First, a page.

Bipolar disorder is a mental health condition which affects roughly 2.4 percent of people worldwide, but it is difficult to diagnose. Kiley Clark’s '22 proposed research project seeks to further explore the genetic link to bipolar disorder and to identify a specific risk gene associated with bipolar disorder. The findings of the study could help change the future of testing and treatment in patients with bipolar disorder.
“The Genetic Link to Bipolar Disorder”
BIO 488: Senior Capstone in Biology (Dr. Mark Fink)
6. Of the 640 crayfish species worldwide, 70 percent are found in the United States.
Crayfish are considered a keystone species, which means their presence greatly benefits the health and stability of the ecosystem they inhabit, and they are a water quality indicator. Crayfish are also understudied in Virginia. Randolph Zerick’s '23 year-long research project focuses on the Chowanoke Crayfish, which is a candidate for the U.S. Endangered Species list. Zerick’s research will continue through PRISM this summer.
“Life History and Ecology of the State Protected Chowanoke Crayfish”
PRISM Research (Dr. Suuan Henkanaththegedara)
7. Longwood’s Herbarium contains mostly specimens collected from central and western Virginia, specifically Albemarle, Nelson and Prince Edward counties.
Ross Bechtle '22 decided to study 1,000 of the more than 75,000 plant specimens in the Harvill-Stevens Herbarium at Longwood to determine their geographic origins. He found that most specimens came from the central and western parts of Virginia, not the tidewater region. The majority of the specimens were collected between the years 1974 and 1984.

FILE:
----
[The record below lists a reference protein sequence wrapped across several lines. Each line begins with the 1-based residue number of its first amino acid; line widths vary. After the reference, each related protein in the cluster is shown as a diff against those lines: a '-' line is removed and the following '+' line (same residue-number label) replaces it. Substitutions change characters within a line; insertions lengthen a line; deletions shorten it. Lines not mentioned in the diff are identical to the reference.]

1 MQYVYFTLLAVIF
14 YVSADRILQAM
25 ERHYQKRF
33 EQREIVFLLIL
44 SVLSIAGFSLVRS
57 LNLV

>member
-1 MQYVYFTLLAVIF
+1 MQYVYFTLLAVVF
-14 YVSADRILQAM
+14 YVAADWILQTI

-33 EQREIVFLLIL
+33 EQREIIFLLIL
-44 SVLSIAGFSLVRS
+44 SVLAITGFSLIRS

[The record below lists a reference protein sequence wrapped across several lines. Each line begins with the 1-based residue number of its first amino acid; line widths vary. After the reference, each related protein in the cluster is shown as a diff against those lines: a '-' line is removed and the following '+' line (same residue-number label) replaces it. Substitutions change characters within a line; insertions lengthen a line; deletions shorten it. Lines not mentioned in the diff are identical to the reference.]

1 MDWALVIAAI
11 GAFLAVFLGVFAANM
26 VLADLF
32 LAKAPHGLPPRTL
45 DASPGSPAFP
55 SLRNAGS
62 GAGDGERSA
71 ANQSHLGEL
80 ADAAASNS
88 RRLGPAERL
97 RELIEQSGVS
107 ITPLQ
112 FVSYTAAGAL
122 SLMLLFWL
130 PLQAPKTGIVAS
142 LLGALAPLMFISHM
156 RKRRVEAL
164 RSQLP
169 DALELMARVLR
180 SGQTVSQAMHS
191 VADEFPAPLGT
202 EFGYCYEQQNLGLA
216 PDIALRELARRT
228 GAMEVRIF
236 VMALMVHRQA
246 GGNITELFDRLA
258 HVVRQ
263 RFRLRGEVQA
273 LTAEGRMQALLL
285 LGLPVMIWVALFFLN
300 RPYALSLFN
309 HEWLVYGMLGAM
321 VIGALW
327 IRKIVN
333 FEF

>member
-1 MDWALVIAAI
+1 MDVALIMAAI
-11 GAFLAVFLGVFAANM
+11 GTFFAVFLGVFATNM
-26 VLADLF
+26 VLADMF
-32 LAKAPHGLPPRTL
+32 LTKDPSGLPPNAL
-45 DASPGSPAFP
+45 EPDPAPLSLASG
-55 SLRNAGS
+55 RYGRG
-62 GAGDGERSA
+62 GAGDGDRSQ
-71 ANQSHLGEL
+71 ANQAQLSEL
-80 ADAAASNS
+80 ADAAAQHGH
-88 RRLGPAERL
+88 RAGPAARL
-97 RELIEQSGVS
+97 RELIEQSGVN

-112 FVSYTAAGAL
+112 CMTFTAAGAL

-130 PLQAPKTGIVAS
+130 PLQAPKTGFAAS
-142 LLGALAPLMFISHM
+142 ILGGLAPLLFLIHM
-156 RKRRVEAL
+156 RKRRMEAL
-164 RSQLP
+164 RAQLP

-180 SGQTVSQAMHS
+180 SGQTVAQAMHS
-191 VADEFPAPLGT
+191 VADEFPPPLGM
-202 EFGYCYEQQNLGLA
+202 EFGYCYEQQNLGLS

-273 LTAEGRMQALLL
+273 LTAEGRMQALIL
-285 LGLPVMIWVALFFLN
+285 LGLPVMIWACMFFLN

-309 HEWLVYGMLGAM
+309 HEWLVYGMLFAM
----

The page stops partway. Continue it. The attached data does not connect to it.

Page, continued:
“Do plant species in the Harvill-Stevens Herbarium represent all Virginia counties equally?”
Independent Research Project (Dr. Binaya Adhikari)
8. Most women returned to domestic roles after World War I, with the exception being clerical positions.
Women entering the workforce was a major societal shift across Europe and the United States during World War I. Through her research Gillian Detrick '23 found that opposition to women working came mainly from male dominated labor unions, which feared the consequences it would have on male employment. Feminist organizations were split on the issue. Ultimately women’s role in the workforce during World War I led to female suffrage in the United States, Great Britain and Germany shortly after the war.
“Reactions to Working Women in World War I”
HIS 415: Gender and Sexuality during the World Wars (Dr. Melissa Kravetz)
9. Aerobic exercise can slow the progression of Parkinson’s disease and improve the overall morale of patients.
Through his research Jacob Barker '23 found that aerobic exercise for patients with Parkinson’s disease provides several positive outcomes, including better brain function, higher dopamine and glutamate levels and improved skeletomuscular strength. His proposal is to increase Physical Therapy for Parkinson’s disease patients in order to help fight the degenerative effects of the disease and increase quality of life.
“Parkinson’s Disease and Exercise: Steps into a Hopeful Future”
Cormier Honors College for Citizen Leaders (Dr. Tena Ewing)
10. The effects of concrete riverbanks that are used to prevent erosion primarily under bridges or around residential areas is not well-known.
In their research Nadia Mullins '23, Mary Spangler and Jerry Dunford '23 hypothesized that concrete riverbanks would inhibit sediment transport and cause sediment starvation downstream. To test this they took samples of sediment upstream, under, and downstream from the Main Street Bridge across the Appomattox River in Farmville. They found that the sediment particles downstream had a greater accumulation of smaller particles than at the artificial riverbed or upstream locations. This suggests that the artificial bank did prevent erosion and sediment transport to some degree.
“Concrete Riverbanks Can Cause Loss of Sediment along Riverbanks”
ENSC 201: Integrated Environmental Investigations (Dr. Kenneth Fortino)
Leave a Comment